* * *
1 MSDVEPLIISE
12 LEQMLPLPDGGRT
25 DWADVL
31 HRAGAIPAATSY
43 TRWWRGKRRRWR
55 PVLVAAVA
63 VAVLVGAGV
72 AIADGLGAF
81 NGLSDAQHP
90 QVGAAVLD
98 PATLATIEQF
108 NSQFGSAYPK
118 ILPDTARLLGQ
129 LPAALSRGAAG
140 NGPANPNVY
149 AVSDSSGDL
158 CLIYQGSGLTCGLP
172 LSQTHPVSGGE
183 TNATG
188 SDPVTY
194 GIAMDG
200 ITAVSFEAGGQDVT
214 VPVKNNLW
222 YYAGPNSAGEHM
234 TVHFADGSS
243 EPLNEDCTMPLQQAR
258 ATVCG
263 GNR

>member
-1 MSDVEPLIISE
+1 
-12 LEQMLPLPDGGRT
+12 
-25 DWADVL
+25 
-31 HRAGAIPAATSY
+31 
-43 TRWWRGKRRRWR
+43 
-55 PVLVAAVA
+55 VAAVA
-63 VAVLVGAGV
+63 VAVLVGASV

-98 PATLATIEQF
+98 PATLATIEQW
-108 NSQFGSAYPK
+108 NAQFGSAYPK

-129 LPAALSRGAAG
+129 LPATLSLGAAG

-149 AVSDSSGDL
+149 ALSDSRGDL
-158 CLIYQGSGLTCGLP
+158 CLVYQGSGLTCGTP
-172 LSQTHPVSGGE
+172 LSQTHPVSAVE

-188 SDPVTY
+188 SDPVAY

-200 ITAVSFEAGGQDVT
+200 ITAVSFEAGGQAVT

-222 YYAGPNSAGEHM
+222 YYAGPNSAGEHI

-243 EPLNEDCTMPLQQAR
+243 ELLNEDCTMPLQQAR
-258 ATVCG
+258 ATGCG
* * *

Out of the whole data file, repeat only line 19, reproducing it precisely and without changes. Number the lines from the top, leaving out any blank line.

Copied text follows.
183 TNATG